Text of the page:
Just as leadership has three common domains, the same goes for how people within an organization tend to think and behave. These are the Behavioral Domains and are commonly described as: Operations, Engineering and Architecture. What varies is how each of these are defined within an organization. What is one group's engineering is another's architecture.
I suspect everybody has seen these described in a variety of ways, and there may not be a single best way to structure the separation of duties. The factors involved include how large your organization is and the focus of work effort. Larger organizations may have enough capacity to separate out operations and engineering duties, while smaller organizations may have to ask individuals to perform both domains.
With the improvement on operations technologies and the advancement of “Devops” concepts, the lines between teams is becoming more muddied, yet these domains are still relevant even within the a single team.
Coming to a consensus through definition of what these domains entail for you and your organization is valuable in reducing fears. I have found it useful to consider the aspect of time and how things are designed and implemented over time, when wrestling with this challenge (see The Problem: Time).
We have different people who have their own comfortable window of time, or basically have fixed upon a specific time frame of thought that works for them. Some of us will think on a scale of 1-3 months. These are the ER doctors who keep us alive on a daily basis. They provide life support when it is needed and are vital to our organization. But challenges lasting more than a couple of months do not concern these people because their job is not long-term care, and they are just as apt to use duct tape and bailing wire to fix a problem as the proper surgical tools. It is immediate “get it done now” sort of thinking. These are the Operations people, often called fire fighters.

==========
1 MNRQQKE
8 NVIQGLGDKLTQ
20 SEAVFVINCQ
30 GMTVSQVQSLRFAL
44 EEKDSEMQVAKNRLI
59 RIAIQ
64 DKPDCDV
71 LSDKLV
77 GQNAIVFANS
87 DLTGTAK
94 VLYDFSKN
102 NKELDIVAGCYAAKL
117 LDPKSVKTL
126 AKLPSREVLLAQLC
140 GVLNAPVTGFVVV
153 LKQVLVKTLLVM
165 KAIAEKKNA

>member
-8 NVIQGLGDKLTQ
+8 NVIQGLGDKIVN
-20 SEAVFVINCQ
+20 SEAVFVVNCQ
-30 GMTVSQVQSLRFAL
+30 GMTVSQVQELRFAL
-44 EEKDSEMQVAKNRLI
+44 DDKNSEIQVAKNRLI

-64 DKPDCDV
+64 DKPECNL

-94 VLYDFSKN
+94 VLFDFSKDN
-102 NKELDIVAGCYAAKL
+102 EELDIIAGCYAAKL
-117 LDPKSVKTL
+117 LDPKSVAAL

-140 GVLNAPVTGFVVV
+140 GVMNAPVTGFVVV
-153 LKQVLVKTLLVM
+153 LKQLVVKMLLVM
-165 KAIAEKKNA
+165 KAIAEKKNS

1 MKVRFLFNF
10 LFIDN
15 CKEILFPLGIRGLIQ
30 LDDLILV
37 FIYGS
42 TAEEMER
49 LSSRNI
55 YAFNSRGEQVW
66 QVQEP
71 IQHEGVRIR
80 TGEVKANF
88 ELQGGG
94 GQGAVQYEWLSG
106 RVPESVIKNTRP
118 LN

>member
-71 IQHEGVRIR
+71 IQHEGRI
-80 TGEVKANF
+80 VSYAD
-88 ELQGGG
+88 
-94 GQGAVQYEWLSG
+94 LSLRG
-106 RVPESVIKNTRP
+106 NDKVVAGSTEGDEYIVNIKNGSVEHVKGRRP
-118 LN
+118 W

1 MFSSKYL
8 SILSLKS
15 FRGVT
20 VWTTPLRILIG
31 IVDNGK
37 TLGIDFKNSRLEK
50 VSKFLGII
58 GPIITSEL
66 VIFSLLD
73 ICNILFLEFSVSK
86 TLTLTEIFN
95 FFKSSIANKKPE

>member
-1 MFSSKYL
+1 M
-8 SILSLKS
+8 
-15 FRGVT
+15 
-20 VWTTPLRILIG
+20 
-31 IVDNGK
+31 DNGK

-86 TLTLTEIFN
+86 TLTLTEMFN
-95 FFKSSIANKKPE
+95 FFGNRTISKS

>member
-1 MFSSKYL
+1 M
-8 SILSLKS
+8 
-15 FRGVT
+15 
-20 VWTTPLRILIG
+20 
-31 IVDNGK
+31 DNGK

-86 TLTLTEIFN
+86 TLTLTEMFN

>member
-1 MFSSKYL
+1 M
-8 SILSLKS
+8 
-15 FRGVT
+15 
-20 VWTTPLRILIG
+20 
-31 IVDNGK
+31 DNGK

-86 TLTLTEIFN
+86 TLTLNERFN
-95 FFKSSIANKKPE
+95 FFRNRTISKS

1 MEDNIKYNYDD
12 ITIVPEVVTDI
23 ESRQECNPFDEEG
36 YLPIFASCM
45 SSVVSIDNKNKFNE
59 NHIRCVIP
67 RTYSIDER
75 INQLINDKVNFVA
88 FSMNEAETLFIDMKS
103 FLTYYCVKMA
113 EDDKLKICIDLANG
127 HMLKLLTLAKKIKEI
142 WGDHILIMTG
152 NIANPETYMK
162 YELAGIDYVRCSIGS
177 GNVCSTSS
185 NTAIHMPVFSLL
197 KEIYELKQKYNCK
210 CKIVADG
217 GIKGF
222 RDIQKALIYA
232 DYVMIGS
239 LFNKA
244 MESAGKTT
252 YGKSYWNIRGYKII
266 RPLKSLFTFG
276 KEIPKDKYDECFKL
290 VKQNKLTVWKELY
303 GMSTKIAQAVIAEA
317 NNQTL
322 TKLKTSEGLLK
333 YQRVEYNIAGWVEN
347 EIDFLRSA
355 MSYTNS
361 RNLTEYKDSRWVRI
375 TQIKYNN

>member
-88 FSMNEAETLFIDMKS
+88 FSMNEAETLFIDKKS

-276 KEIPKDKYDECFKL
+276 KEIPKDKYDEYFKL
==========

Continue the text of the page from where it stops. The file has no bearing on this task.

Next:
Others will think on a scale of three months to half a year or so. These are the Engineers who could build a house in a week, if given the time to plan it out and the right amount of support. They figure out the tough details of making specific things work in the wild. They provide the glue and the bolts to make the fabric of our infrastructure hum. But when faced with a challenge to build an infrastructure of interconnected skyscrapers, they might simply say the job is too complex and urge focusing on something they can get done in six months or less (the second story bathroom).
Architects bring in the long-game strategy. They think across all time ranges, from the next few months to several years. Sometimes called time travellers because they can think and often talk in all three time frames, the challenge of an Architect is to recognize the timeframe of their audience and focus the conversation to it. Instead of coming to the engineers and administrators with a multi-year conundrum of building an entire subdivision and talking about how to make it all work, the Architect should come to them with a one-month challenge, such as building the plumbing in a single house, and ask them to help make it happen.
“How to make it work?” you might ask. The idea seems so simple: just focus on the Behavioral Domain and put a label on it. The challenge is people do not like to be pigeon-holed in such a simple manner. Everybody wants to do the design work for what they care about, yet keep focused on just their silo of effort for operations. Telling somebody that they cannot do design or architecture because they are now operations may very well be a recipe for disaster.
Design is an element that is most beneficial when it exists at all levels. If everybody should participate in the design process, then the leadership domain of Design is different from the general need for design across all behavioral domains—it becomes that of a facilitator to help others through the process of Design Thinking.